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The Turf's Neutral : 2 Gangs Find a Rare Haven From Violence at El Modena Center


EL MODENA — Although they do it glaring at one another, members of the Pearl Street and Varrio Modena Locos gangs file into the El Modena Community Center once a month to air their differences in summit meetings that often become tense but never violent.

A year ago, differences between the bitter rivals would have been settled with fists or gunfire. But since June--when the center was declared neutral turf by the two gangs--discussion has replaced drive-bys.

The cooperation between the two gangs surprised many residents in this small community. Randall Contreras, 34, a former member of VML who volunteers at the center, said it was just a matter of finding a place both sides could call home.

"It's this center, it's the focal point," Contreras said. "This was the vehicle we used to get these rivals to meet. We didn't get them together necessarily, but we got them to work out a truce."

The center, a brightly painted building that has remained immune to graffiti that once blighted the area, opened in February and has quickly become a local magnet.

The often fearsome looking members of either gang can use the facility's basketball court, weight room and pool table without fear of turf disputes. Young adults attend free language classes, and more than 50 senior citizens meet here daily for hot meals and warm conversation.

The center's director, Ernesto Vallejos, said the facility has become far more than a building to the residents of the often-troubled community.

"When they get old and need food, this is where they can come for comfort," Vallejos said. "When the young man who runs away from home thinks the whole world is against him, he can come here for comfort. This place is where it all comes together."

Orange County Sheriff's Deputy Randy Hoag, who has patrolled El Modena for two years, said the gang violence that once beset the neighborhood has evaporated in the months since Pearl Street and VML forged their peace.

"Violent incidents are definitely down, and I think the center certainly had a pretty good play in that," Hoag said. "Crime has dropped quite a bit, and we certainly think we played a role in that too, but the center had a strong impact."


Alex (Smiley) Rivas, 18, one of the Pearl Street gang's unofficial leaders, summed up the street situation: "Everybody's just kicking back; things have cooled down a lot," he said.

"Everybody knows it's better to be here, playing pool or whatever, than it is to be out on the street where you get in trouble," Rivas said. "Sometimes, you know, you're not looking for trouble or anything, but if you're just hanging out on the street, it can find you. Being here's a lot better, believe me."

The staff had more than street rivalries to overcome when it opened the center's doors in February. The building had been in limited use as a community center providing social services to the poor, but it had shut down last November amid allegations of mismanagement.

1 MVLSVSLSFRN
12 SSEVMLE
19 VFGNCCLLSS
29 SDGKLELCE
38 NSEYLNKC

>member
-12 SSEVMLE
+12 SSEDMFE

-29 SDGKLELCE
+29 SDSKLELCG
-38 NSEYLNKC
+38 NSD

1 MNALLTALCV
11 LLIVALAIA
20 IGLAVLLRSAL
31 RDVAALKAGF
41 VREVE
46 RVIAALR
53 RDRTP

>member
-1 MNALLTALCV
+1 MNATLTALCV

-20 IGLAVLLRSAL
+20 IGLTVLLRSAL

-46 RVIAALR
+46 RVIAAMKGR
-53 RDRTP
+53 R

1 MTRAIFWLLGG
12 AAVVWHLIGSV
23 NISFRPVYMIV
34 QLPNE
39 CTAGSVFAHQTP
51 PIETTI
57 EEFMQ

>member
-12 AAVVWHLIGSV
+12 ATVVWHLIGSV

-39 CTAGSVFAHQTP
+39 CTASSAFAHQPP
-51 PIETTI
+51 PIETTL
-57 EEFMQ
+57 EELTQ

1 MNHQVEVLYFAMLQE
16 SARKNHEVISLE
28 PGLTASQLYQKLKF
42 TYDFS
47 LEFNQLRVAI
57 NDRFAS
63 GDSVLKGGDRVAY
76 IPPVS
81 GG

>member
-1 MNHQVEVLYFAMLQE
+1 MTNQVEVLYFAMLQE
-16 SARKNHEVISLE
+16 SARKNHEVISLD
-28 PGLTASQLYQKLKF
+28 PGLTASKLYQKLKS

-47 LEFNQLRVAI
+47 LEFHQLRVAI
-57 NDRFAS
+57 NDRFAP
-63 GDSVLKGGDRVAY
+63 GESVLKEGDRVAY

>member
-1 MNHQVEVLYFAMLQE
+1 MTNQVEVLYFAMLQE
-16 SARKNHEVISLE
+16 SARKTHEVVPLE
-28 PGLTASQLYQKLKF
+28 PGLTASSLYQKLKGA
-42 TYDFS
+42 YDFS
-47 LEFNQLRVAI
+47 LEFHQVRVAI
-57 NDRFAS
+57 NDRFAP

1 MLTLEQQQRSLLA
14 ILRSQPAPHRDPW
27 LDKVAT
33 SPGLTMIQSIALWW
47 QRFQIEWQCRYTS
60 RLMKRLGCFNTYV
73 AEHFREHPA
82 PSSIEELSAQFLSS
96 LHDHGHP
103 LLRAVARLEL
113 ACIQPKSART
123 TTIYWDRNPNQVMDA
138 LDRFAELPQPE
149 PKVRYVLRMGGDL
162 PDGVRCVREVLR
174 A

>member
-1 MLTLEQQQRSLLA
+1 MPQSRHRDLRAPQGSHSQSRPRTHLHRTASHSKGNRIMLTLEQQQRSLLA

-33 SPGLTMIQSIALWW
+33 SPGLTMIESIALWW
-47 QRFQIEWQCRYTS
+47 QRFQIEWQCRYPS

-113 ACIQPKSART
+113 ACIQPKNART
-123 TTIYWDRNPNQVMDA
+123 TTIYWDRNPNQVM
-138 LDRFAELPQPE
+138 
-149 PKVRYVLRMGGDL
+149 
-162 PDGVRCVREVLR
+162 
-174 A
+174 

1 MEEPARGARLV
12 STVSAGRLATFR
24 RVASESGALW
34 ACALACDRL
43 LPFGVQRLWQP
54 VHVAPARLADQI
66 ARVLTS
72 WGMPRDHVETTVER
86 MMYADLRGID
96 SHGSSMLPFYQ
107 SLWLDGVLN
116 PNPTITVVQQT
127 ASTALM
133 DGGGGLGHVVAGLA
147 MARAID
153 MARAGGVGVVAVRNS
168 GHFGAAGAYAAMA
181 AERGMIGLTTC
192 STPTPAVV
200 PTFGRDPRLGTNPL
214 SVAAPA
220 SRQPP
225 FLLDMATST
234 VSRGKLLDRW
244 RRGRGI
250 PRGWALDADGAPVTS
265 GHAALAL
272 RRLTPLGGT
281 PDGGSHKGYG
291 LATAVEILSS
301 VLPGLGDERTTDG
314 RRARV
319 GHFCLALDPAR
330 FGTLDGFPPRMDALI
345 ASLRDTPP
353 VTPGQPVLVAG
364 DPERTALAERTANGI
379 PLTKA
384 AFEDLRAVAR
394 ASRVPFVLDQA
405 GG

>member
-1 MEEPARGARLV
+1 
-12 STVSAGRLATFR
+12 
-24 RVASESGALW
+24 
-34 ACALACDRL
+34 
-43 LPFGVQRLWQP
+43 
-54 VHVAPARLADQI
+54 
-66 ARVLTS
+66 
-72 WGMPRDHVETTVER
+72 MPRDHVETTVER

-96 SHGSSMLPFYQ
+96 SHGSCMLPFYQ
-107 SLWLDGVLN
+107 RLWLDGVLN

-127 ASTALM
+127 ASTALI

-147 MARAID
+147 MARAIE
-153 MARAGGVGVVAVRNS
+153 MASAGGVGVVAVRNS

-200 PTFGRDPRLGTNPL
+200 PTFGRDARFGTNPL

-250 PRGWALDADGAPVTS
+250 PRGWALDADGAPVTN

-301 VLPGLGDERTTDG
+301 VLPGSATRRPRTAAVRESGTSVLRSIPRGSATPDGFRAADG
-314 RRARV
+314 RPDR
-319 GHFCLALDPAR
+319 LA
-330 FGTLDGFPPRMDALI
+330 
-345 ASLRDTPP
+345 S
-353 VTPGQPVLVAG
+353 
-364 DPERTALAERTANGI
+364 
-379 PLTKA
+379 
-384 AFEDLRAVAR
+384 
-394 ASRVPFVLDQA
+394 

Previous on-site managers were accused of stealing center property and of misappropriating funds intended for the community, prompting the Orange County Board of Supervisors to evict them from the county-owned facility, according to Dhongchai Pusavat, county housing and redevelopment director.

"The people that were there destroyed the center, and they blamed us here at the county. So to many people, I was the big, bad wolf," said Pusavat, who now is warmly greeted by El Modena residents pleased by the center's resurrection. "That was a very dark time for me. My hands were tied."

The center stood "as empty as a desert" until Pusavat assembled a new staff and broadened the center's mission, Vallejos said. Besides a fresh coat of paint, Pusavat managed to get a pool table for the center from the county Probation Department's warehouse for unused items.

While the pool table and a donated weight set were enough to entice neighborhood teens into the center, Vallejos said the rest of the community was still wary of the staff's intentions.

"The neighborhood people had a real bad experience with the center before, so we had to build trust and earn their respect," Vallejos said. "I think we have done that."

Part of the reason for that trust is the earnest and dedicated attitudes of the volunteers who work at the center, Vallejos said. Local people like Christina Canul and John Marques performed tasks as varied as clerical duties, helping youngsters study for driver's license tests and serving warm soup to needy day laborers.

"This place is a beautiful thing, and when there are so many examples of things going wrong all around us, it makes it even more beautiful," said Marques, who has built a strong rapport with the teen boys, reaching the sensitive sides initially hidden by their swagger. "I've only been here three months, but when I drive in here it feels like I'm driving into my home.

"The way people have responded to what we're doing, well, I just love to be here," Marques said.

Lifting weights while his boisterous comrades caroused and played pool, bare-chested Pearl Street member Sergio Ocampo, 20, lauded the center's impact. He said Vallejos and his staff reach out to the often-troubled youth, help them find jobs and provide a pressure-free environment away from the streets.

"It's cool because it's a place where we're treated like people and we can be together and have fun," Ocampo said, brushing sweat off his tattooed arms. "It's a place to go where we don't have to look over our shoulders. And we don't have to worry anymore about which friend's funeral we'll be going to next."

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